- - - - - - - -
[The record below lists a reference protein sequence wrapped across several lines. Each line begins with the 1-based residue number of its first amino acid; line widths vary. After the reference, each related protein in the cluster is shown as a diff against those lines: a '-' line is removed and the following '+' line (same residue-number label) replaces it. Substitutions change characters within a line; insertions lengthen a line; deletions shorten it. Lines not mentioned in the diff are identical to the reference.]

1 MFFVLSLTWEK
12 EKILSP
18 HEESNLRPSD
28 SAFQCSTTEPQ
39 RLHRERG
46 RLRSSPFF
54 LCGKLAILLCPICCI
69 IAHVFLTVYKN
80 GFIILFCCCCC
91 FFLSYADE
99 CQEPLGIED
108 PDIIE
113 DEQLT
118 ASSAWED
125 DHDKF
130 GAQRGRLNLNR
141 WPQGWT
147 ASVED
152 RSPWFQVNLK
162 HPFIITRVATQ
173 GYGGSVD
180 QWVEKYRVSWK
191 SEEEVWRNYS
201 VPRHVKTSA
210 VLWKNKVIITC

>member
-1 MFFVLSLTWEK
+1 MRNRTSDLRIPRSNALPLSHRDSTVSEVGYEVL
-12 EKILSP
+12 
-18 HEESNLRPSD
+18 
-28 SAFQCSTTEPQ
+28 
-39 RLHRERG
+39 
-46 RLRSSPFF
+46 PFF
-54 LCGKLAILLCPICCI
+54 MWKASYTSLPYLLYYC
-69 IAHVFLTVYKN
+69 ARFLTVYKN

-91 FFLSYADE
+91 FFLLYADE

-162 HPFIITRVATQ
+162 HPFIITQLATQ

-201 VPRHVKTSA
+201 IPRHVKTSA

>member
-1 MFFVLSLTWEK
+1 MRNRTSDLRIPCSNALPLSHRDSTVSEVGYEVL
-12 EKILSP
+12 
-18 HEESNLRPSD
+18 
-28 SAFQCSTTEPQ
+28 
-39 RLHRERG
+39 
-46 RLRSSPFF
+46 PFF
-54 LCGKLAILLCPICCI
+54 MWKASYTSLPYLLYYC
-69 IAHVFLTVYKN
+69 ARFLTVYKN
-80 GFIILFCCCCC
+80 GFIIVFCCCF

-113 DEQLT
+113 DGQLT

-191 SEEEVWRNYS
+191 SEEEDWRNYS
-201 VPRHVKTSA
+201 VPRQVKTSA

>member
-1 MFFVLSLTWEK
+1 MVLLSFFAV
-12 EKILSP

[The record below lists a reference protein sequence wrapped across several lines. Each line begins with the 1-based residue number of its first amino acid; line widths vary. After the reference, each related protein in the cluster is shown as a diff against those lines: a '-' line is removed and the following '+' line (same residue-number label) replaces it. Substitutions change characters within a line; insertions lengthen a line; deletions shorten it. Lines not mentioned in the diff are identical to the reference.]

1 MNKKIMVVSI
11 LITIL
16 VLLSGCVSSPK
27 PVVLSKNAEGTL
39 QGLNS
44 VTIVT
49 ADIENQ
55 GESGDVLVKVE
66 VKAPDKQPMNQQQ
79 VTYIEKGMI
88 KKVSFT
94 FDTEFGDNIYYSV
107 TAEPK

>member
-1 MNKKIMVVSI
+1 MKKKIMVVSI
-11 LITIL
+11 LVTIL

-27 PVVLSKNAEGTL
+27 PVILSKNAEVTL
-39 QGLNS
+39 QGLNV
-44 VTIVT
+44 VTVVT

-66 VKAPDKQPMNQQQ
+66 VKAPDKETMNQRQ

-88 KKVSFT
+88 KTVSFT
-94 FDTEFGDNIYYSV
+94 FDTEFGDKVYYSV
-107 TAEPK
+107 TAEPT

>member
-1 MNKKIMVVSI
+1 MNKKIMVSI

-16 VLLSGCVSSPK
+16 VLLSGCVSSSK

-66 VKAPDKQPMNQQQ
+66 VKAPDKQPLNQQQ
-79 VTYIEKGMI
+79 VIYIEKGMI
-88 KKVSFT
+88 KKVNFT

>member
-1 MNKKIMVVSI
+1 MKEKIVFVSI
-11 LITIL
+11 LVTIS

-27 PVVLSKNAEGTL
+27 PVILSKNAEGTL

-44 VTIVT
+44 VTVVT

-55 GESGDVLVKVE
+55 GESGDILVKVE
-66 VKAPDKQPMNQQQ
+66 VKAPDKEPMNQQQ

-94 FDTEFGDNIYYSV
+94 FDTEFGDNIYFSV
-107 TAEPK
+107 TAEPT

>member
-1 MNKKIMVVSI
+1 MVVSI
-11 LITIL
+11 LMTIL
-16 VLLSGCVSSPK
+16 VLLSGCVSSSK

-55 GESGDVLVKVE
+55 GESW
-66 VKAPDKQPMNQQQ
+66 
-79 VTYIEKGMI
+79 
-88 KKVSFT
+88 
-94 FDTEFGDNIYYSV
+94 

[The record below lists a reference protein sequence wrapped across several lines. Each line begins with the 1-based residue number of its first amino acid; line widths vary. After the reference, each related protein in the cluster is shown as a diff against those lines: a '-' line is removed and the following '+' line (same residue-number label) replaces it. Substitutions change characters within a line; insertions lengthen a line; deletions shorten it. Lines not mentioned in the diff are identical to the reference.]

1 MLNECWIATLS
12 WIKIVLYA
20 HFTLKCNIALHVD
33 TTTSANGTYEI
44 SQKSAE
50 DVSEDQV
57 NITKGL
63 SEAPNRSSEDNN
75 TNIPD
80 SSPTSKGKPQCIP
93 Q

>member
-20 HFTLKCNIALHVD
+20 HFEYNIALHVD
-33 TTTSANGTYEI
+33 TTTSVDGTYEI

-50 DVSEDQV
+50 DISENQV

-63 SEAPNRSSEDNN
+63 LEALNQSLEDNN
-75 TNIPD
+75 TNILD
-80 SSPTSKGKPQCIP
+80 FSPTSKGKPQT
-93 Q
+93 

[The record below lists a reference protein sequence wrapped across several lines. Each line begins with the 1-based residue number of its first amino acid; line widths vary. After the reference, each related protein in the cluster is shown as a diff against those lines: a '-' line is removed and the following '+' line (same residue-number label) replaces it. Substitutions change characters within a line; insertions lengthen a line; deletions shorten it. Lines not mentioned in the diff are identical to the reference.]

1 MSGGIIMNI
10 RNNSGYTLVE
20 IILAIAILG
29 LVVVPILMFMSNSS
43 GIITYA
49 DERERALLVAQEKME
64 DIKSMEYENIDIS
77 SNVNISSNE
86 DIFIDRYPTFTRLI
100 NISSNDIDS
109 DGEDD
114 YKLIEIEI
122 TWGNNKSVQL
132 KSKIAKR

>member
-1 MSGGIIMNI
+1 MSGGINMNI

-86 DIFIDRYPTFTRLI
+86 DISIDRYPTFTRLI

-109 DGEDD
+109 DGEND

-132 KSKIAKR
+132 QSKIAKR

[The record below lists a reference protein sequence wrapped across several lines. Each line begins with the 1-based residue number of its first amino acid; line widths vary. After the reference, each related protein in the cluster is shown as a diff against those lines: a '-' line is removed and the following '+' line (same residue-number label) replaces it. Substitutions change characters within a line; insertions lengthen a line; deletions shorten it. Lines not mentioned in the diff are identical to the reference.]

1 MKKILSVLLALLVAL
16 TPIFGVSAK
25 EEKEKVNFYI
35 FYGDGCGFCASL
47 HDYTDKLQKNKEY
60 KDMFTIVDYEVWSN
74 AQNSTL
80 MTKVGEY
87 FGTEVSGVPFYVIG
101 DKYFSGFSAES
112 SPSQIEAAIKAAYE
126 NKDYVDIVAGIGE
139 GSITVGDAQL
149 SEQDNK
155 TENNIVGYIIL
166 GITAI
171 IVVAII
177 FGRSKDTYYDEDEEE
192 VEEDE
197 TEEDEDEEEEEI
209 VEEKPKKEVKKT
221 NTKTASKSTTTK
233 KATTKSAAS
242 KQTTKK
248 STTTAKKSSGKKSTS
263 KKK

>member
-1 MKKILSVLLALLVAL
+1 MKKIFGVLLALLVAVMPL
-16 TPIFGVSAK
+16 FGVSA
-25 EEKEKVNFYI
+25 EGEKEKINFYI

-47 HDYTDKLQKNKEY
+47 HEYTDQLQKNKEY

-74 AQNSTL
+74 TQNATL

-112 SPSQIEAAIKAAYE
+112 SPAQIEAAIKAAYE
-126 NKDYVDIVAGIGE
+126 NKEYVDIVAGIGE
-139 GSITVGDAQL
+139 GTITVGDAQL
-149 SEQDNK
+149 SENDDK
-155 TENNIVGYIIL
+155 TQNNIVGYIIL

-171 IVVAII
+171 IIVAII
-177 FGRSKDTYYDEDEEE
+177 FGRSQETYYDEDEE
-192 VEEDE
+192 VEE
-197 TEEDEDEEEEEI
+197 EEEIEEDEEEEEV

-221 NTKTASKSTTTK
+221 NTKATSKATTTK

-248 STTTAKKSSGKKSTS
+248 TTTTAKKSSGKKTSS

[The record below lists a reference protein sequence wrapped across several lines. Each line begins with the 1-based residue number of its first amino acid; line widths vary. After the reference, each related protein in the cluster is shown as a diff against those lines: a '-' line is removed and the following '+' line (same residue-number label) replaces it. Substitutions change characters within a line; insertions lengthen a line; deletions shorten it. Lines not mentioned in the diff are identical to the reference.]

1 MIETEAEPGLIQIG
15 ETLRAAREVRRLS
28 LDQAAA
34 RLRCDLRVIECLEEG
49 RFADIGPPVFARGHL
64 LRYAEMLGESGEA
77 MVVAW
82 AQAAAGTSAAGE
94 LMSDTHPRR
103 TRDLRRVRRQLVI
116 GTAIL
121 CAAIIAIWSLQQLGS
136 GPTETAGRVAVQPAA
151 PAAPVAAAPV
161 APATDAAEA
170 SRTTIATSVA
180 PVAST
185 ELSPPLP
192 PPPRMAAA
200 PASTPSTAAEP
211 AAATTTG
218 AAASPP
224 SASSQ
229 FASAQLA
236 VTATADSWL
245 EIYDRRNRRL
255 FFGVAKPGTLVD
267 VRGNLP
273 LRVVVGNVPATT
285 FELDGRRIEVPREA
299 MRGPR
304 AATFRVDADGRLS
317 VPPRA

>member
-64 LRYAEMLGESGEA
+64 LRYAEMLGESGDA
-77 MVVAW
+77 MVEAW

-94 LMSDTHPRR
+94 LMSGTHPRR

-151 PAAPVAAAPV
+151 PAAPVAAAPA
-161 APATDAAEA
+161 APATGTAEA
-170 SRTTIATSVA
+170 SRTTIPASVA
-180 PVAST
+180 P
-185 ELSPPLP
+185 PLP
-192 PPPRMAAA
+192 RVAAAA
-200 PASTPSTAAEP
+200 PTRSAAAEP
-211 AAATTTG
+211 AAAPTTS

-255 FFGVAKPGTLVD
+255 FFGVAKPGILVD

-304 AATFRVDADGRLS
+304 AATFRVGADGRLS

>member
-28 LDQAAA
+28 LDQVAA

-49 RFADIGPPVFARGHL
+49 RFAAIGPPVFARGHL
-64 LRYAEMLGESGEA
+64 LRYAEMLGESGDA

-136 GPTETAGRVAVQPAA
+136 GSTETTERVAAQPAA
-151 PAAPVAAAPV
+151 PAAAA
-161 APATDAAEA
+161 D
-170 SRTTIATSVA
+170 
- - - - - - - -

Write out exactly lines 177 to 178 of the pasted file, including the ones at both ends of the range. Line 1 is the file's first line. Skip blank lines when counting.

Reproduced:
+63 LEALNQSLEDNN
-75 TNIPD